Dawn of the Zombie Jarheads
Masters Of Horror: Homecoming
directed by Joe Dante
Friday at 9:00 p.m.
and Saturday at 9:30 p.m.
(with three additional
repeats in December)
How's this for a sneaky horror-film allegory? On the eve of an alarmingly tight U.S. presidential election, American soldiers who died in a Middle East war based on public deception suddenly rise from their coffins and lumber toward the nation's polling booths, tipping the scale against a chicken-hawk incumbent whose advisor admires his "way of making stupid people feel that they're just as smart as he is."
The hour-long Homecoming, made for Showtime's "Masters of Horror" series by the eternally underrated Joe Dante (Gremlins, Small Soldiers), represents something rare in the hundred-year history of American horror: a mass-market thriller whose biting topicality is as unmistakable as an oozing flesh wound. At the very least, this hilarious tale of supernatural vindication finds Dante boldly resurrecting the tradition of B-movie rib-poking that perished in the early '80s when another regular-guy executive in the White House handed near-total control of film exhibition--a weapon of mass deception, you could say--to the corporations.
Homecoming, then, celebrates the return of the repressed in more ways than one: Heeding the call in 2008, fallen veterans claw their way out of graves marked "Jacques Tourneur" and "G.A. Romero." Did I say this "allegory" is "sneaky"? Forget it: Subtlety is a privilege that those serving their country--Dante among them--can no longer afford. "BSH BABE" reads the license plate of the full-size sedan belonging to Jane Cleaver (Thea Gill), the Ann Coulter-esque backlasher whose latest bestseller is Subversion: How the Radical Left Took Over Cable News. Shilling for her tome on a Larry King-like show that evidently still allows the radical right on the airwaves, Cleaver meets David Murch (Jon Tenney), a grown frat boy of a campaign consultant who earns the president's approval on the telecast--and Cleaver's--by faking sympathy for an Altoona caller whose son was killed in action overseas. "If I had one wish," Murch says, appearing to stifle tears, "I would wish for your son to come back."
Wish granted. Not long after the leggy blond provocateur has had her way with the consultant, handcuffing him to a bedpost and dripping hot wax on his hairy chest, a hangar at Dover Air Force Base begins to fill with undead activists. Dante's image of American stars and stripes twisting to life from beneath casket doors has a jolting force--in part for signaling that this revenge fantasy is not only damn funny, but dead serious, too. The brazen clarity of the film's conceit doesn't account for how deftly Dante juggles comedy and horror, parody and pathos. A brief scene of our postcoital couch-potato couple watching the monosyllabic POTUS work a convention hall--Cleaver dressed in a skintight "No SEX for oil" T-shirt, gnawing popcorn and sucking down nicotine--captures the essence of Republican cynicism as humorously as any movie could in 45 seconds. But in even less time, Dante honors the dead with a chilling gravity that freezes the giggles in your throat: U.S. Marine Robert Bunten, combat fatigues covering his half-decayed body, stumbles to the polling site, locks eyes with an election volunteer who knew him when he was alive, and yanks out his dog tags to provide proof of registration. "Do you know how to use the punch card?" the volunteer asks. As Dante films it, that's not a joke; it isn't funny.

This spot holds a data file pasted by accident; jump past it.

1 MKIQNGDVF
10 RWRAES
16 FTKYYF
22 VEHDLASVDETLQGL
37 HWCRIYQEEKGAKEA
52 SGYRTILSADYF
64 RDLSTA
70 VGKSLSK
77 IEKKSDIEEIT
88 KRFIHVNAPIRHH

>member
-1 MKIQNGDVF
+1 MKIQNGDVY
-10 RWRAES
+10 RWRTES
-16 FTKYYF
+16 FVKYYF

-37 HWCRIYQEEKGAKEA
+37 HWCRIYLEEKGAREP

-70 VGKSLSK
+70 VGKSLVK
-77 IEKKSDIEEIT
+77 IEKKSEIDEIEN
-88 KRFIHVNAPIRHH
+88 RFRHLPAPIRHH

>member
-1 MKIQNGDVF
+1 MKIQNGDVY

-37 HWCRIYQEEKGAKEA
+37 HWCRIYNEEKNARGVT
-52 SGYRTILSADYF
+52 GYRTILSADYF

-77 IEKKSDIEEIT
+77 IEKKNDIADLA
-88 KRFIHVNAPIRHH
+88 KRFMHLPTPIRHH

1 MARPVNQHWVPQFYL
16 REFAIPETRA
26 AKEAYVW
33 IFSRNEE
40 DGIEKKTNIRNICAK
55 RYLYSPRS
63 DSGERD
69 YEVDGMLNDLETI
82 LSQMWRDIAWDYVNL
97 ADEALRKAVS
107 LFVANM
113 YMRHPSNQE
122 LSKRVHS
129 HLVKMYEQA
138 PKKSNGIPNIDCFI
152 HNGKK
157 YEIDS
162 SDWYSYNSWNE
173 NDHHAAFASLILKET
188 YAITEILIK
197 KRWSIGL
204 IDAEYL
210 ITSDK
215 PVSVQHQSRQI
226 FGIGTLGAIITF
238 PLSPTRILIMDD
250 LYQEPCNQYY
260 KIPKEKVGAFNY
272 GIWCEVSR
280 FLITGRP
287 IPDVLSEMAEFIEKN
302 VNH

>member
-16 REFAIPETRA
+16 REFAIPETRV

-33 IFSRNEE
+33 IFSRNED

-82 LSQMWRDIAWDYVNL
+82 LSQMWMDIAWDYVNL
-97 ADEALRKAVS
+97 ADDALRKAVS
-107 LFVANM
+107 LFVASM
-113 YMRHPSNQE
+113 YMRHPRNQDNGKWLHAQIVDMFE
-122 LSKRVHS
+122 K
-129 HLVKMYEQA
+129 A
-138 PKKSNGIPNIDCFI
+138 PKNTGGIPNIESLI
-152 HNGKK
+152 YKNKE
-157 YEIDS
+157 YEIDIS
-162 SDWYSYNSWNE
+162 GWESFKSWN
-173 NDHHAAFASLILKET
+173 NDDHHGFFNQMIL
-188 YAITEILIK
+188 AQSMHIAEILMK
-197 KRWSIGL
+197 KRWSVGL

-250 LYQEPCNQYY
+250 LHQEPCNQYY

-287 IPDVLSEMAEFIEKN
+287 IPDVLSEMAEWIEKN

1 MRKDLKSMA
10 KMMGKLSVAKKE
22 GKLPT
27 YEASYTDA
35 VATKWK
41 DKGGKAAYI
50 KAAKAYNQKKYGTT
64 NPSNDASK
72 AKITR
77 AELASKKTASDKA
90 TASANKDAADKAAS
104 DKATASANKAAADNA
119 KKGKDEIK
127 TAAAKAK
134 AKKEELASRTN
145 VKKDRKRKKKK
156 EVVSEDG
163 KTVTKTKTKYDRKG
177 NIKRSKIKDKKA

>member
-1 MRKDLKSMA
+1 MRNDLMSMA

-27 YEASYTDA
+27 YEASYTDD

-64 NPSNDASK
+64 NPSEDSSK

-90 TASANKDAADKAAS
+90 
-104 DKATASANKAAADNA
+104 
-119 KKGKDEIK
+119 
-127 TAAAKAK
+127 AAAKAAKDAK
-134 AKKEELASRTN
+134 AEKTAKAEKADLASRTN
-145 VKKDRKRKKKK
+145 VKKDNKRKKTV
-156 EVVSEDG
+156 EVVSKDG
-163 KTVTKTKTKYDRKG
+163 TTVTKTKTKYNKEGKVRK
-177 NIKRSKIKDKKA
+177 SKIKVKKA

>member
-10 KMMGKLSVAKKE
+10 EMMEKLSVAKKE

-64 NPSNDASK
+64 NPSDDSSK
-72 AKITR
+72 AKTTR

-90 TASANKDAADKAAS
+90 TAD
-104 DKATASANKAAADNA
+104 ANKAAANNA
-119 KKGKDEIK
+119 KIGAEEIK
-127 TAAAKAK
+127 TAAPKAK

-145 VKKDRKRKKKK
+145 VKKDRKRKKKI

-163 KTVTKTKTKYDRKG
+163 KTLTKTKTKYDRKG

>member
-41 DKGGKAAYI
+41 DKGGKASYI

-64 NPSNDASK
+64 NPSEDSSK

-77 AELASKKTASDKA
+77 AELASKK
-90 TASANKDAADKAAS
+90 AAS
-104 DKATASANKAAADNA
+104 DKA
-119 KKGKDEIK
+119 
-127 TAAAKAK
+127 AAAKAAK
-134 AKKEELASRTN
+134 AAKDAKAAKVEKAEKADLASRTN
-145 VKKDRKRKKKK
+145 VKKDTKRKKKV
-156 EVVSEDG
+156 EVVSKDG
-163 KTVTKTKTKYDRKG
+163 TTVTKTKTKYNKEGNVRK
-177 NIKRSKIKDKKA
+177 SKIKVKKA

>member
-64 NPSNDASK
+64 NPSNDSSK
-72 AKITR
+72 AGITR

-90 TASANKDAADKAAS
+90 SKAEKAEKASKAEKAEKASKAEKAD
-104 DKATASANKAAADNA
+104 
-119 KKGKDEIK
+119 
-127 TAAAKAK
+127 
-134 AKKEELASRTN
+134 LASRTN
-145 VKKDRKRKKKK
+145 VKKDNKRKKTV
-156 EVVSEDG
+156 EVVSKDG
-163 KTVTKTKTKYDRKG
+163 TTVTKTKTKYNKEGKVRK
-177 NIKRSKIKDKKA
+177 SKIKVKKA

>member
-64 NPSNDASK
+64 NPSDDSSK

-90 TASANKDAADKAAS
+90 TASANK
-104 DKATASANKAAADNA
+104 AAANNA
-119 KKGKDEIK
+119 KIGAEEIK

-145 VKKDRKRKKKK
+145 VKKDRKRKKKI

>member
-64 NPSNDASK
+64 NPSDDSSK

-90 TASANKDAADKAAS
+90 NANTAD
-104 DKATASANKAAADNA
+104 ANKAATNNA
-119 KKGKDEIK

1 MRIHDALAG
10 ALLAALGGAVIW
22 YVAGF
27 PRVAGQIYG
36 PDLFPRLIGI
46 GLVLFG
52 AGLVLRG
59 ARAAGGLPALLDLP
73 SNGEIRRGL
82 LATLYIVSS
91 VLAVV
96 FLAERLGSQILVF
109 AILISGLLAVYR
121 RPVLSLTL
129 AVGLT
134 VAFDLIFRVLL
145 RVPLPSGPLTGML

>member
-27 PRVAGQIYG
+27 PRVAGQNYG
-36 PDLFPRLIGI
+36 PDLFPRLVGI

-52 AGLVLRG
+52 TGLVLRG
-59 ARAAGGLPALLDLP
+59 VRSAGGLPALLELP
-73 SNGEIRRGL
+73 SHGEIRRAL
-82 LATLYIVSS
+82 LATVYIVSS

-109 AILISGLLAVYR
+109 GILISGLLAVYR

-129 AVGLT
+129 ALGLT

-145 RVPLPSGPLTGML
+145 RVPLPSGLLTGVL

Based on Dale Bailey's 2002 short story "Death and Suffrage" (and shot in Vancouver in a mere 10 days), Homecoming received a five-minute standing ovation from the audience at the Torino Film Festival, where it premiered a few weeks ago. Now this zombie J'Accuse! arrives on our own soil--camouflaged as a made-for-cable trifle--at a time when public opinion of the Iraq War and its sponsors appears finally to be shifting. Like the killer piranha and werewolf movies that John Sayles scripted for Dante back in the day, Homecoming is palpably angry, but also giddy--perhaps with the knowledge of what it's getting away with. The film isn't cloaked in complicated metaphors because, evidently, it didn't need to be--which one hopes is a sign of the times. Could it be that Jane Cleaver, a.k.a. Ann Coulter, is actually correct about the left-wing takeover of cable TV? Not in 2005, she's not. But Homecoming, don't forget, is set in 2008.
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